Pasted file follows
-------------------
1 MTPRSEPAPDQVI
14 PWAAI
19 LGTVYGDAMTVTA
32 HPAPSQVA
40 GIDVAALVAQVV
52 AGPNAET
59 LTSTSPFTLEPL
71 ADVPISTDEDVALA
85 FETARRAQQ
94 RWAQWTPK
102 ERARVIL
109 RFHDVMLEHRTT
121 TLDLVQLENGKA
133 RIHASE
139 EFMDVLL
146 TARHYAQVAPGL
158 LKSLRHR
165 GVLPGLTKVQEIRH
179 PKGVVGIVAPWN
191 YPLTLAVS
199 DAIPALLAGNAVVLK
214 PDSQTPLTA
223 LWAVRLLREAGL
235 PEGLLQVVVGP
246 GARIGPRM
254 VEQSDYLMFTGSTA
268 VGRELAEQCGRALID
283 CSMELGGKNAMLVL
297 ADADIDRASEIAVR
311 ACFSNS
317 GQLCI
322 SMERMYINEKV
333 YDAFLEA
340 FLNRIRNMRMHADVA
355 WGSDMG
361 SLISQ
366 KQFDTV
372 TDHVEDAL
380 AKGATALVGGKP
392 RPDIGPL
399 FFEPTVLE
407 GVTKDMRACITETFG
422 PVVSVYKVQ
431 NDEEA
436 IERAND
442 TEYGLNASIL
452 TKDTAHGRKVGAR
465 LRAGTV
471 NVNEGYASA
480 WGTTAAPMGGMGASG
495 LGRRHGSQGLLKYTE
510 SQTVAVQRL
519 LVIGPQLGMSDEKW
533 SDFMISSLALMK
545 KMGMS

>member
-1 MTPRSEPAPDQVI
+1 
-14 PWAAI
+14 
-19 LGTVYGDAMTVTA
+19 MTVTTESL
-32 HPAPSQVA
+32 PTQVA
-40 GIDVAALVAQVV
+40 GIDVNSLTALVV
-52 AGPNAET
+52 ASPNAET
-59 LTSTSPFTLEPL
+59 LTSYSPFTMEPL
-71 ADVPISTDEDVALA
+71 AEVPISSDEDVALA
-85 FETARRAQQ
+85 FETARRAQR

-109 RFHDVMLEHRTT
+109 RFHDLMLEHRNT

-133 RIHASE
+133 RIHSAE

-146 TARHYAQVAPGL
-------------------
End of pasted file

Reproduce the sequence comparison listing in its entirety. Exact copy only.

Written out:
1 MTPRSEPAPDQVI
14 PWAAI
19 LGTVYGDAMTVTA
32 HPAPSQVA
40 GIDVAALVAQVV
52 AGPNAET
59 LTSTSPFTLEPL
71 ADVPISTDEDVALA
85 FETARRAQQ
94 RWAQWTPK
102 ERARVIL
109 RFHDVMLEHRTT
121 TLDLVQLENGKA
133 RIHASE
139 EFMDVLL
146 TARHYAQVAPGL
158 LKSLRHR
165 GVLPGLTKVQEIRH
179 PKGVVGIVAPWN
191 YPLTLAVS
199 DAIPALLAGNAVVLK
214 PDSQTPLTA
223 LWAVRLLREAGL
235 PEGLLQVVVGP
246 GARIGPRM
254 VEQSDYLMFTGSTA
268 VGRELAEQCGRALID
283 CSMELGGKNAMLVL
297 ADADIDRASEIAVR
311 ACFSNS
317 GQLCI
322 SMERMYINEKV
333 YDAFLEA
340 FLNRIRNMRMHADVA
355 WGSDMG
361 SLISQ
366 KQFDTV
372 TDHVEDAL
380 AKGATALVGGKP
392 RPDIGPL
399 FFEPTVLE
407 GVTKDMRACITETFG
422 PVVSVYKVQ
431 NDEEA
436 IERAND
442 TEYGLNASIL
452 TKDTAHGRKVGAR
465 LRAGTV
471 NVNEGYASA
480 WGTTAAPMGGMGASG
495 LGRRHGSQGLLKYTE
510 SQTVAVQRL
519 LVIGPQLGMSDEKW
533 SDFMISSLALMK
545 KMGMS

>member
-1 MTPRSEPAPDQVI
+1 
-14 PWAAI
+14 
-19 LGTVYGDAMTVTA
+19 MTVTTESL
-32 HPAPSQVA
+32 PTQVA
-40 GIDVAALVAQVV
+40 GIDVNSLTALVV
-52 AGPNAET
+52 ASPNAET
-59 LTSTSPFTLEPL
+59 LTSYSPFTMEPL
-71 ADVPISTDEDVALA
+71 AEVPISSDEDVALA
-85 FETARRAQQ
+85 FETARRAQR

-109 RFHDVMLEHRTT
+109 RFHDLMLEHRNT

-133 RIHASE
+133 RIHSAE

-146 TARHYAQVAPGL